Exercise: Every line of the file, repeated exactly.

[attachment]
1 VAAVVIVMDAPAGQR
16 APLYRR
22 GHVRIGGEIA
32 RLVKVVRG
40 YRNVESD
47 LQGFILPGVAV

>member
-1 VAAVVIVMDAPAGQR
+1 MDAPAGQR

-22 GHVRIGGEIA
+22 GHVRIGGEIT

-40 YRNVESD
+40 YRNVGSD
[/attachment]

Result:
1 VAAVVIVMDAPAGQR
16 APLYRR
22 GHVRIGGEIA
32 RLVKVVRG
40 YRNVESD
47 LQGFILPGVAV

>member
-1 VAAVVIVMDAPAGQR
+1 MDAPAGQR

-22 GHVRIGGEIA
+22 GHVRIGGEIT

-40 YRNVESD
+40 YRNVGSD